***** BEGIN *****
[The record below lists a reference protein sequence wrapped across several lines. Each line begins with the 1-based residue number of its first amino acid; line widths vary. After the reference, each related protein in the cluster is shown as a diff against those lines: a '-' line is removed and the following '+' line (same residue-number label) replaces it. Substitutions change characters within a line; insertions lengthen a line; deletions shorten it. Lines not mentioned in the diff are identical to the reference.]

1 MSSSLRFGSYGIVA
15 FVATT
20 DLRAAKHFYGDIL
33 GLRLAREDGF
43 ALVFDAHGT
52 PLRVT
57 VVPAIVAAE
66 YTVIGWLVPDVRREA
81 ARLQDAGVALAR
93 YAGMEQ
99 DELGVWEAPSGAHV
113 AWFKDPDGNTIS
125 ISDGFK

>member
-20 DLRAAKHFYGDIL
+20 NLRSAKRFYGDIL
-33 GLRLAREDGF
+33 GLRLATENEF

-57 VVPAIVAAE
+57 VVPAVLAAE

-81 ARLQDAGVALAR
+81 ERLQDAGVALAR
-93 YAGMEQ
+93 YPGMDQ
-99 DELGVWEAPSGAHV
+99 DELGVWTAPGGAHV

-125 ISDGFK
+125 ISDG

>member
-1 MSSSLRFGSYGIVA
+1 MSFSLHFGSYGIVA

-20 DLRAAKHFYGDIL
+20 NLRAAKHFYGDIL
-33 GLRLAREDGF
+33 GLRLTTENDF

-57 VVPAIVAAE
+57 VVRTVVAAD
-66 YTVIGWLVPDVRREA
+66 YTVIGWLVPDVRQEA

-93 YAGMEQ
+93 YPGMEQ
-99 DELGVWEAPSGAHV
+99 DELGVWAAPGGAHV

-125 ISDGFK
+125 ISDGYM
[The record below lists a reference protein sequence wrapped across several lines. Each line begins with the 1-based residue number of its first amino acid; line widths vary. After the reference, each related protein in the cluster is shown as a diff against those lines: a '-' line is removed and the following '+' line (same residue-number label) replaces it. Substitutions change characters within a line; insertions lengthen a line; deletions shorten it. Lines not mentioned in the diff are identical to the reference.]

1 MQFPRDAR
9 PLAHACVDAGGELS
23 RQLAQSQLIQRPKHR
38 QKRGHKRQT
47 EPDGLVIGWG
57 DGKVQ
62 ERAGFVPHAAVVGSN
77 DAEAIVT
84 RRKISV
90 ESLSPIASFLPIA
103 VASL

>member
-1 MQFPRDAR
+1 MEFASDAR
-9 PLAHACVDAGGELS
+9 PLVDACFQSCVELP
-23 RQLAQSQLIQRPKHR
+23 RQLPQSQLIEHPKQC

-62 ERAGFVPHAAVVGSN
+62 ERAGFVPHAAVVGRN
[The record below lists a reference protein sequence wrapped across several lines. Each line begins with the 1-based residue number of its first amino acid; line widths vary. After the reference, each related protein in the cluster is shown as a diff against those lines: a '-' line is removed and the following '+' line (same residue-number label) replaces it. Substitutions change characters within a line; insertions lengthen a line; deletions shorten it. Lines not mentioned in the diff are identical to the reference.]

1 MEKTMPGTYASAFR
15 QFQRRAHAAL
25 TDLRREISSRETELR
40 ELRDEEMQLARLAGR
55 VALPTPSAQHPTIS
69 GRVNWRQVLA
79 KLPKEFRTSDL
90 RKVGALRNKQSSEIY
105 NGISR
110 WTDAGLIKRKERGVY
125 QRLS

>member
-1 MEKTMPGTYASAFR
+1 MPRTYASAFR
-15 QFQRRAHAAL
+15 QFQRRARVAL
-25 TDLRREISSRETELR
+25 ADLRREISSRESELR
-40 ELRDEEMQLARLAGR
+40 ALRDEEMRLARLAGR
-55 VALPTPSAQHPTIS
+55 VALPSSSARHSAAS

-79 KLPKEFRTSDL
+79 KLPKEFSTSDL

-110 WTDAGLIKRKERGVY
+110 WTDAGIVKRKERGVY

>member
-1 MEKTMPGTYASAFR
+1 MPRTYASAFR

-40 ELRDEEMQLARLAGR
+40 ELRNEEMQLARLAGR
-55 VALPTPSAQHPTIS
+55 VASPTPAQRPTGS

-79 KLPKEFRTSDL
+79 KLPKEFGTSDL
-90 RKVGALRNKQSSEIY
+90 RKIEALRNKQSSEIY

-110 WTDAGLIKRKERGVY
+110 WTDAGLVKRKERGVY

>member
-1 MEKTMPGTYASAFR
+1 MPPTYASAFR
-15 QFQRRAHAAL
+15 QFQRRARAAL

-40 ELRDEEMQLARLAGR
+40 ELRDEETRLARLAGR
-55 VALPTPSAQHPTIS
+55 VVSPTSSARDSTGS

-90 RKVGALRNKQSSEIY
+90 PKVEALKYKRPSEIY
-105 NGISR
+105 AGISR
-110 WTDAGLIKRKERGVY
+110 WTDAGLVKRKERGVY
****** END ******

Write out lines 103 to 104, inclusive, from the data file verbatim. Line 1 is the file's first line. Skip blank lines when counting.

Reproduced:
+79 KLPKEFGTSDL
-90 RKVGALRNKQSSEIY